Interactive television could finally break through in the United States as cable and satellite operators come under pressure from online video. Some fifty million subscribers will be able to receive interactive television services this year, finally reaching a critical mass audience.
“This is the year for interactive television,” according to Dalen Harrison, the chief executive of interactive television software company Ensequence. “We’re seeing broad deployments with television networks going interactive.”
It is fair to say that every year for at least the last decade has been hailed as the year of interactive television in America, to the extent that the term has become largely devalued.
While satellite television operators have dabbled, the entrenched cable providers have been slow to embrace the technology.
Now, with initiatives such as the Tru2way platform, a Java-based standard derived from the European MHP specification, the cable companies are engaging with interactive television, with joint ventures such as Project Canoe that aim to offer targeted advertising.
Meanwhile, the Enhanced TV Binary Interchange Format or EBIF is being offered as a lowest common denominator specification to represent multimedia pages using predefined widgets and procedural byte code.
EBIF is designed to work on the population of over 30 million legacy set-top boxes that incumbent cable operators have been reluctant to replace, as well as next-generation models being rolled out by new entrants.
Verizon is considering support for EBIF across its new fibre-optic network, which is capable of much more sophisticated services.
Despite, or perhaps as a result of, the dominance of cable television in America, interactive services are around five years behind those in Britain, where ironically most of the action has now moved on to the web.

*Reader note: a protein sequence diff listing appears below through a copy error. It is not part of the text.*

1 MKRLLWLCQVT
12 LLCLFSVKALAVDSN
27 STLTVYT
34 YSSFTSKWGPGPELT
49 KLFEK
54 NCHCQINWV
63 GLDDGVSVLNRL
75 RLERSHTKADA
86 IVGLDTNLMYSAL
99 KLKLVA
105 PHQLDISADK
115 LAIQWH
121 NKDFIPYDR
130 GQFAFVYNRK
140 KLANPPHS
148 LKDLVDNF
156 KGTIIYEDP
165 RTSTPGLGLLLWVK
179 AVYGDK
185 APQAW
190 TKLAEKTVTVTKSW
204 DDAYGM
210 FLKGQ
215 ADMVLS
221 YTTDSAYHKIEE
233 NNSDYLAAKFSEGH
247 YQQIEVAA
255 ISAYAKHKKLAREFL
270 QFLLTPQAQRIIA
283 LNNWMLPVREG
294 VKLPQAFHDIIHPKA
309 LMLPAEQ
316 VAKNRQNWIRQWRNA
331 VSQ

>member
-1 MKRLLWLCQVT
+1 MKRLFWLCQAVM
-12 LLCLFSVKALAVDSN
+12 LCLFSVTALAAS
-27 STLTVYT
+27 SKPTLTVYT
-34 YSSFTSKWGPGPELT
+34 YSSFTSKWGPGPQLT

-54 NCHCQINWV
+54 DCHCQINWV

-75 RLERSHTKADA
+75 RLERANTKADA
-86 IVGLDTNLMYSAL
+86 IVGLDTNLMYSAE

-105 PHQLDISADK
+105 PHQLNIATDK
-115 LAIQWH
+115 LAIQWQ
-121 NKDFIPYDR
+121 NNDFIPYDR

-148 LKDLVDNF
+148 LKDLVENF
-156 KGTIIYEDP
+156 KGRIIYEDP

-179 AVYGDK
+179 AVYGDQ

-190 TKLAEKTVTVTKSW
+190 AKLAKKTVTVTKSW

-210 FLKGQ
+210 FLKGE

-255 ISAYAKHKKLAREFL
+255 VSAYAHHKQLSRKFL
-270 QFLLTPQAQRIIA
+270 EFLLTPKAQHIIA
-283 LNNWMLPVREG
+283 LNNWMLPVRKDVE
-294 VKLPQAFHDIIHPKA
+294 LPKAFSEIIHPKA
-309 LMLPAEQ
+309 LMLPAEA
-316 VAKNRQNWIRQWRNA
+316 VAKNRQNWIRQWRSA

Some observers suggest that the open standards of the web have enabled rapid development of services, while the more limited and proprietary specifications that have dominated interactive television have held back innovation.
Cable and satellite pay-television operators now risk being bypassed by other services that exploit the capabilities of the internet.
Televisions are now being shipped with internet ports, enabling them to connect directly to broadband. This does not address the issue of how to enable interactive channels, programmes and advertising.
While it has become popular to point to the decline of network television in general and its advertising model in particular, America is still the most valuable television market in the world and continues to attract huge audiences that overshadow anything online.
The recent Super Bowl drew its largest ever audience, with an average of 98.7 million viewers watching, an audience second in size only to that for the last episode of M*A*S*H which drew 106 million back in 1983, according to Nielsen Media Research.
The adverts during the Super Bowl, which have become a talking point in their own right, this year generated an estimated $200 million in revenue for NBC.
It could be some time before those adverts are all targeted and interactive, but every year that passes seems to bring it a year closer.